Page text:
Subsequent to Qualcomm's FCC filing, several firms wrote the Commission to support or object to the proposal. Those in favor include Delta Air Lines, which operates a fleet of 563 Gogo-equipped aircraft and is in the process of outfitting 255 regional aircraft with the Gogo system.

“Delta's customers have come to expect access to the Internet on every domestic flight . . . demand for inflight access to the Internet is growing steadily . . . U.S. airlines will soon look for additional capacity alternatives to satellite-based systems that suffer from high latency and high costs,” attorney Alan Tilles wrote to the FCC on behalf of the Atlanta-based air carrier.

American Airlines' letter to the FCC on the topic was equally supportive, saying the carrier “agrees with the central premise of the (Qualcomm) petition that U.S. travelers increasingly want and need broadband access while they are in flight.” Gogo service is available on several AA jetliners flying above the continental U.S. In late 2011, American started equipping the premium sections of its passenger cabins with Samsung Galaxy tablet computers to provide first- and business-class passengers with access to entertainment, social networking and cloud computing business services.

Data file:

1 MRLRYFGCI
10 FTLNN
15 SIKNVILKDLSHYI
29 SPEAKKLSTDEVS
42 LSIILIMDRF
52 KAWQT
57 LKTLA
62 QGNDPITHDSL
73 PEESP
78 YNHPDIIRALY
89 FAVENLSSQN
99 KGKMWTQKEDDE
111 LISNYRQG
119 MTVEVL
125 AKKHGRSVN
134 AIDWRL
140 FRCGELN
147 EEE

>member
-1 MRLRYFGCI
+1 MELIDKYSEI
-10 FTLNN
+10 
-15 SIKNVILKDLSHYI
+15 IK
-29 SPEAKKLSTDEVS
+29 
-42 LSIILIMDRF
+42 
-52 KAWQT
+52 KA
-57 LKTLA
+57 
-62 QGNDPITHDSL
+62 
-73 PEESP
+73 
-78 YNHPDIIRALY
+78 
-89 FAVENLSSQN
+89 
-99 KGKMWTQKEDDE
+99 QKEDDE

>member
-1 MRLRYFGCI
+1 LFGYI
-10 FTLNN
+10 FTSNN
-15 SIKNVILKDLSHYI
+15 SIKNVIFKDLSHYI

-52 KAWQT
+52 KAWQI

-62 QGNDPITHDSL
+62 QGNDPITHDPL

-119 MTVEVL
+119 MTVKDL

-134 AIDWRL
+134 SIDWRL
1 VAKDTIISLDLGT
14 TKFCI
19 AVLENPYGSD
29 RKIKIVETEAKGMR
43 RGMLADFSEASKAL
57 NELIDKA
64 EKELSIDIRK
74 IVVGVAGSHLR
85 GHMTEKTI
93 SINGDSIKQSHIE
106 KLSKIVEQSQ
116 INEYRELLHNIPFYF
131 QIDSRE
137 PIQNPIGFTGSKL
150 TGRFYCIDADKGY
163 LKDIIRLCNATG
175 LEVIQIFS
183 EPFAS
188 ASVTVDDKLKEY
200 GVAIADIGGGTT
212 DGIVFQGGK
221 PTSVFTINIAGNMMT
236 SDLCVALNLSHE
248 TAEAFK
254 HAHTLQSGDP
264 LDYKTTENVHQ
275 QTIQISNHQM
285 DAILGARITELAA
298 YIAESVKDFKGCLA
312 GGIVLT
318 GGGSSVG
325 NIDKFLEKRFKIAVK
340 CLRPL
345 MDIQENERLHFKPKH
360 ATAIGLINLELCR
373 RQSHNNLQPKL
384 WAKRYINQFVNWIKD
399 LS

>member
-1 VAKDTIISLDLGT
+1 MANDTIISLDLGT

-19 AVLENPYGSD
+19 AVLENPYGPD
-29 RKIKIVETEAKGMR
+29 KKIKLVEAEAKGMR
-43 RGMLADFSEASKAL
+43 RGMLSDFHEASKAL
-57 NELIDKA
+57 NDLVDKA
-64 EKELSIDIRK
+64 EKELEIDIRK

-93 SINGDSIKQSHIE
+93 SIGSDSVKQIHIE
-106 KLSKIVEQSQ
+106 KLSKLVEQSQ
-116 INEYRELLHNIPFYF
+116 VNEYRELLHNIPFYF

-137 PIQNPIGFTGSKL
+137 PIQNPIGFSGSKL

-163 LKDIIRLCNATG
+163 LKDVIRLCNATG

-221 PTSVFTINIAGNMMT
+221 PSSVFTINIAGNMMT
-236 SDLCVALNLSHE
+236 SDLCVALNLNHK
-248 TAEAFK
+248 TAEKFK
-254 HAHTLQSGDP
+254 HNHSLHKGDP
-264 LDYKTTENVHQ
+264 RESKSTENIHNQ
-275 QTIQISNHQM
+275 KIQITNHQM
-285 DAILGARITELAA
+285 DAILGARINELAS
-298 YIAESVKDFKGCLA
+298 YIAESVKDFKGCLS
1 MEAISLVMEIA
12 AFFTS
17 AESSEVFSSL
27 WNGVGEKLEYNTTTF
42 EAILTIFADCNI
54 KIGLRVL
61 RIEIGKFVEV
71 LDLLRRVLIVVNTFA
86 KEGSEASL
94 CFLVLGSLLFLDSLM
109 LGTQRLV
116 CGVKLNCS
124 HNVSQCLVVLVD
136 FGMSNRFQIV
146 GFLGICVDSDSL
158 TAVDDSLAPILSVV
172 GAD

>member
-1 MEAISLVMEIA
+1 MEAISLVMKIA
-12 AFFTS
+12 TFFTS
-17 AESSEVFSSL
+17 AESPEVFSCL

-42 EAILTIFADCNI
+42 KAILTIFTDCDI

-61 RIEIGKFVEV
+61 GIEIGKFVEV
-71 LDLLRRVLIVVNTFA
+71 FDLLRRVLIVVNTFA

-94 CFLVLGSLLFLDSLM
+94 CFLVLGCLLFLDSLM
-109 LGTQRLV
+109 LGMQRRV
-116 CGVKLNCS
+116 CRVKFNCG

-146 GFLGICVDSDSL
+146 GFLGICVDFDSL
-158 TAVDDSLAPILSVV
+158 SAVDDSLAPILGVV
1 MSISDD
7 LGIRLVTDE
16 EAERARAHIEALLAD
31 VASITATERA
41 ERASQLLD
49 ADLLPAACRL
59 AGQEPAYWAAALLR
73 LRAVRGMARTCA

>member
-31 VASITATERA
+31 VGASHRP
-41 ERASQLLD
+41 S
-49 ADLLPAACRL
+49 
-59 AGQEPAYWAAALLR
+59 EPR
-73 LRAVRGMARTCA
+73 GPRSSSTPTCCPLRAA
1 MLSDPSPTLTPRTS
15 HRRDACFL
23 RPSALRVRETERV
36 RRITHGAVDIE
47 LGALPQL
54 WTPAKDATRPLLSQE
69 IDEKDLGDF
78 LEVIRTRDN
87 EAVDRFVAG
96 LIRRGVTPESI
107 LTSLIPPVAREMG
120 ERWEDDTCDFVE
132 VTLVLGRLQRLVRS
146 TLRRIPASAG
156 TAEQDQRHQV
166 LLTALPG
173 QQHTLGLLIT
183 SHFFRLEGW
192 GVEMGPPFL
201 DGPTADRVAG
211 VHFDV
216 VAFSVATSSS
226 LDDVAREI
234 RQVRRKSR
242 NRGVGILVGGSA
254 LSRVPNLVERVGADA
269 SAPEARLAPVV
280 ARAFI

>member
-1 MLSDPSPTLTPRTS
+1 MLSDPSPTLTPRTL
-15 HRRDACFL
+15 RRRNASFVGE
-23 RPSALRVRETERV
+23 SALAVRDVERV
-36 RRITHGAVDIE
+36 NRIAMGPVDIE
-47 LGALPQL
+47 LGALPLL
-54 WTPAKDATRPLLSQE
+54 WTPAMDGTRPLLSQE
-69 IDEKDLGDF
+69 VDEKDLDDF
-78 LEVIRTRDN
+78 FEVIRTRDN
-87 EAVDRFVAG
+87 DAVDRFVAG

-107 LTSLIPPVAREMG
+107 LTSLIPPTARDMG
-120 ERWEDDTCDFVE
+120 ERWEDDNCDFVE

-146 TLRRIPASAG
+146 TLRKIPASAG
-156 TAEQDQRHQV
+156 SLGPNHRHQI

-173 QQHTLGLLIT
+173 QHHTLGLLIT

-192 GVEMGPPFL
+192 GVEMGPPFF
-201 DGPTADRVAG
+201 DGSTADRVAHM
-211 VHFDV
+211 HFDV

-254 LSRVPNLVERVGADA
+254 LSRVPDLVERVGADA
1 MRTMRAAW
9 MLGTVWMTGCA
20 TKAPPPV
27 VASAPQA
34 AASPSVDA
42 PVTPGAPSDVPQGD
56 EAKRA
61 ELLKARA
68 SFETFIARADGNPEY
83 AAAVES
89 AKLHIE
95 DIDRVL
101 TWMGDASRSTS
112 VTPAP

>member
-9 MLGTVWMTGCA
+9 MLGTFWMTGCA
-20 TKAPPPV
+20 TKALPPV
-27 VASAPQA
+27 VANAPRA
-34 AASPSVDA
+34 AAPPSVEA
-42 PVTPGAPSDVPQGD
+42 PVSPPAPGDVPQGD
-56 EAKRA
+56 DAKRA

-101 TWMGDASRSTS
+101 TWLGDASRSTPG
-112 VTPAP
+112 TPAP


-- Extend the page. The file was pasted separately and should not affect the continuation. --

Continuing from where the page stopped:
Honeywell supports Qualcomm's petition. In his letter to the FCC, Chris Benich, vice president of aerospace regulatory affairs, agreed that U.S. air travelers “increasingly want and need to have broadband access while they are in flight.” Benich noted that Honeywell has a “long legacy” of providing L-band and Ku-band satellite communications systems for aircraft, and manufactured most of the 800-MHz Gogo avionics used by airlines. He wrote that the Ku-band air-to-ground system “will successfully coexist with existing satellite communications in the 14.0- to 14.5-GHz band. . . .”

Even Gogo came out in favor of the Qualcomm proposal, and told the FCC that its position, “as a market leading provider of air-ground communications” made it “particularly qualified to comment on the need for additional air-ground spectrum.” More than 2,100 commercial and business aircraft are equipped with Gogo air-to-ground broadband systems.